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Alert: Electricity prices change for Ameren, ComEd customers

The Citizens Utility Board on Monday alerted Illinois consumers to a change in electricity prices for the state’s two largest utilities: Ameren Illinois and Commonwealth Edison.

As of June 1, both utilities switched to their summer “price to compare”—the rate customers should compare to alternative supplier offers. According to the Illinois Commerce Commission (ICC), these are the new prices through September 30, 2020:


6.473¢/kilowatt-hour (kWh)*

*This rate includes ComEd’s supply price plus a transmission services charge.


4.396 cents per kilowatt-hour (kWh)*

*This rate includes Ameren’s supply price plus a transmission services charge and a supply cost adjustment.

Consumers who are pitched an offer from an alternative energy supplier should compare that company’s price to their utility’s supply rate above. Over the last five years, residential and small-business customers in Illinois have lost $870 million to alternative electric suppliers, according to state officials.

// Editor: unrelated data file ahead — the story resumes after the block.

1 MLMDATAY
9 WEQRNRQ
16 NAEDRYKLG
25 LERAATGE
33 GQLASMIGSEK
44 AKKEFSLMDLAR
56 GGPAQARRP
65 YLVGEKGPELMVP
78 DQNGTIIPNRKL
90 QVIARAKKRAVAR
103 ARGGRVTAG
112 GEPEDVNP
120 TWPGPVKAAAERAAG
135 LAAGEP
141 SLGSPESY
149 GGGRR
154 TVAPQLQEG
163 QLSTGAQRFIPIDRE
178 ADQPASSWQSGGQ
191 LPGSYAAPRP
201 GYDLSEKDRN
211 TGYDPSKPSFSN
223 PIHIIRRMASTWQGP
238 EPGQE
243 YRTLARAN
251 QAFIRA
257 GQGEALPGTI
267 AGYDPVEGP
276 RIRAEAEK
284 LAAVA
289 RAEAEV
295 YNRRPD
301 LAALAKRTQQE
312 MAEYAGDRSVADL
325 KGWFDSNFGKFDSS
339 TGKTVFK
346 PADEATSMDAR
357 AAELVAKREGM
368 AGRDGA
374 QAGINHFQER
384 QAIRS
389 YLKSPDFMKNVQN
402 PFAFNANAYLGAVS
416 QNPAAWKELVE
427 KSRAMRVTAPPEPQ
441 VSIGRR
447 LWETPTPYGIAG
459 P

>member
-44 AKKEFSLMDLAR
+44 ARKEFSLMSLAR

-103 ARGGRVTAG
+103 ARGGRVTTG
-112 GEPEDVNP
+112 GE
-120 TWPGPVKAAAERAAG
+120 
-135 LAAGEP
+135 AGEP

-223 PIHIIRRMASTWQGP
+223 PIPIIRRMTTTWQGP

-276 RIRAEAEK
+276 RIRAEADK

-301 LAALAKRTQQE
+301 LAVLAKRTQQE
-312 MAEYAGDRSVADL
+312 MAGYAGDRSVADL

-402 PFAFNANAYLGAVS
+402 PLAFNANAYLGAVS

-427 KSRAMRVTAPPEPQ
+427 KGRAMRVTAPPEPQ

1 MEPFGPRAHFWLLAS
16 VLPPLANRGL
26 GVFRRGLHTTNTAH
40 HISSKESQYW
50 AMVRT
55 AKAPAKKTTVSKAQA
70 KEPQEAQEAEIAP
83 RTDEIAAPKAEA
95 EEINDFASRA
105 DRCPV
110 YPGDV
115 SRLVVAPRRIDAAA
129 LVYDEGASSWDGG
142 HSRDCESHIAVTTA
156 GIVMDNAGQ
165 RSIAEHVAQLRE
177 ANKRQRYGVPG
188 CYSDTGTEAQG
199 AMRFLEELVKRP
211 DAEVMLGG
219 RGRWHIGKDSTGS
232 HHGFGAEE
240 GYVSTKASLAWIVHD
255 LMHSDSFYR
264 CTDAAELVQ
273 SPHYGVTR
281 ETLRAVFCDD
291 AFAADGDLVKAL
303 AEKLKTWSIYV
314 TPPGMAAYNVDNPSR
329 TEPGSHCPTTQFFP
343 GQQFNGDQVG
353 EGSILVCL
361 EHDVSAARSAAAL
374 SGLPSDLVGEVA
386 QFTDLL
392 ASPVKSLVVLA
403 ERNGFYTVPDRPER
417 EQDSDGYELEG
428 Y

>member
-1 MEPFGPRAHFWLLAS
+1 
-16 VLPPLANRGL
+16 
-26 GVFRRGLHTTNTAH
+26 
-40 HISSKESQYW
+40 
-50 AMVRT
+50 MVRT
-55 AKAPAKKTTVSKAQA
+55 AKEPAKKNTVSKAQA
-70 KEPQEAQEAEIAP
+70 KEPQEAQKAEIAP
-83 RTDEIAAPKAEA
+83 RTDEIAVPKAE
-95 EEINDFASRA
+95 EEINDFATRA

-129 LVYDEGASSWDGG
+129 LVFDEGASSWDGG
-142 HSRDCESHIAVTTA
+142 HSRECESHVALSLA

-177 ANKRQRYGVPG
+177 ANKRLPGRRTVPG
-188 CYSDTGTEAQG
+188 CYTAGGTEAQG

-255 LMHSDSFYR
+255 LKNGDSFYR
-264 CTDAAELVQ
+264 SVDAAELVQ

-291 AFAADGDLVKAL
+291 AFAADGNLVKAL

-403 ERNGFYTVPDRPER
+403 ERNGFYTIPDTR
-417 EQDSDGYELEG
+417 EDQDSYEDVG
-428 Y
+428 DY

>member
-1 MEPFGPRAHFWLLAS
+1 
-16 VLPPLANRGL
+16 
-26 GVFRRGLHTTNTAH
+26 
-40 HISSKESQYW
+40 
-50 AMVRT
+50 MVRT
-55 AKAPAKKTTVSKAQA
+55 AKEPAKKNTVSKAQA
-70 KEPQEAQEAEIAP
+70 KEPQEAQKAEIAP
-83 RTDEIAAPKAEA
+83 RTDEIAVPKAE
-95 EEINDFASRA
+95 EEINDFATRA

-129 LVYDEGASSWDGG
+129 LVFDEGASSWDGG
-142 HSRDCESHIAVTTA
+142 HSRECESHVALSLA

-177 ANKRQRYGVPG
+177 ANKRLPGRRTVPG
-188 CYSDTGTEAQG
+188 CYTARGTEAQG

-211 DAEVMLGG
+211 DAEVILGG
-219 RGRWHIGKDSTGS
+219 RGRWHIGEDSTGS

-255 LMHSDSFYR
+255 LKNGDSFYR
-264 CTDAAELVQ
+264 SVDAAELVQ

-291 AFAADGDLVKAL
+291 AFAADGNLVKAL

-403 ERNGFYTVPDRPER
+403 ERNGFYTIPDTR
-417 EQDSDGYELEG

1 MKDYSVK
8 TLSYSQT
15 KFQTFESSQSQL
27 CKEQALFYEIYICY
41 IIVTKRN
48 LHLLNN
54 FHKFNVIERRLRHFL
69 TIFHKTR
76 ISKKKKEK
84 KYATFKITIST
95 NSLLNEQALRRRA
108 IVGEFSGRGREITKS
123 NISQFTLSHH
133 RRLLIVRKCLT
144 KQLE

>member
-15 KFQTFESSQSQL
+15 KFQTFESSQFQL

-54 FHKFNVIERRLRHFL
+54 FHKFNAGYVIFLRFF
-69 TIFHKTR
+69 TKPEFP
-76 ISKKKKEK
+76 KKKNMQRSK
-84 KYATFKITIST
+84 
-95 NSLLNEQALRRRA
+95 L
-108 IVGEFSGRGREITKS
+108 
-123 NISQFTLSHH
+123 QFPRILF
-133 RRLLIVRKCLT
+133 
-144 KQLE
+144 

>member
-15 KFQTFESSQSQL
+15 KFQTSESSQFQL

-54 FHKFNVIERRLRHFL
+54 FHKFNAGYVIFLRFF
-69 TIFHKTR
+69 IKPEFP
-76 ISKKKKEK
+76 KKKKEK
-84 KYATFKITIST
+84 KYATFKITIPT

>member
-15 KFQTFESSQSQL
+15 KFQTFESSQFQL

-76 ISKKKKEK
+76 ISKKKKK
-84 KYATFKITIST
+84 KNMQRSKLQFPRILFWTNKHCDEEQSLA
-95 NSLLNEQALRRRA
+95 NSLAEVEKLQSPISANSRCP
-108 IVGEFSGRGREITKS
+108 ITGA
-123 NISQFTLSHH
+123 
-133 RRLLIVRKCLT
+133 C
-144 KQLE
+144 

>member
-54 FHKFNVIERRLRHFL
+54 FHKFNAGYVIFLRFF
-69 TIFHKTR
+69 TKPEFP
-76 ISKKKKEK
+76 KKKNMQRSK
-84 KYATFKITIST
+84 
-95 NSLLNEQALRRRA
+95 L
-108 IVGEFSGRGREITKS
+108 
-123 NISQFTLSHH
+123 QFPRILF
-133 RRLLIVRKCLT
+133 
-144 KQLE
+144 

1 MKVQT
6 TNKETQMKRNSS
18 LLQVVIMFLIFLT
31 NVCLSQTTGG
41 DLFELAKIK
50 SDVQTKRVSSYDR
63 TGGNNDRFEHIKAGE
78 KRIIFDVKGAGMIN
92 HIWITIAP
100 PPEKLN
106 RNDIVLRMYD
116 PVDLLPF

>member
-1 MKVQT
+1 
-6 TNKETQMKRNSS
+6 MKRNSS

Knowing ComEd’s “price to compare” helps consumers make informed decisions about their power bills and avoid rip-offs, CUB said.

“During this public health and economic crisis, we want to do everything we can to help prevent people from getting ripped off by a bad supplier deal,” CUB Communications Director Jim Chilsen said. “Everyone should know that in the current market, ComEd is likely your best bet.”

The utility watchdog advised consumers to visit CUBHelpCenter.com. The center features COVID-19-related utility updates, and it’s where you can order a free copy of CUB’s Guide to Home Savings. All the time spent at home in the pandemic could be hard on a home’s utility bills. That’s why the guide has money-saving energy efficiency tips, a warning about bad supplier deals, and tips on how to reduce telecom and cable costs.

CUB also advised that during the COVID-19 emergency, there is a moratorium on shut-offs, but there is not a moratorium on billing. Your usage will still be recorded, the bills will continue to be delivered, and full payment will be required eventually. So CUB advised consumers to ensure they don’t get too far in debt with the utilities.

If you can make full payments, do so. If you’ve hit hard economic times because of the crisis, be assertive in reaching out to your utility, and let it know that you do want to pay your bills. If you are able to pay something, always seek a payment arrangement with your utility or to renegotiate a payment plan you have with the company. And whenever possible, always seek to practice sound energy efficiency (be prudent with your usage).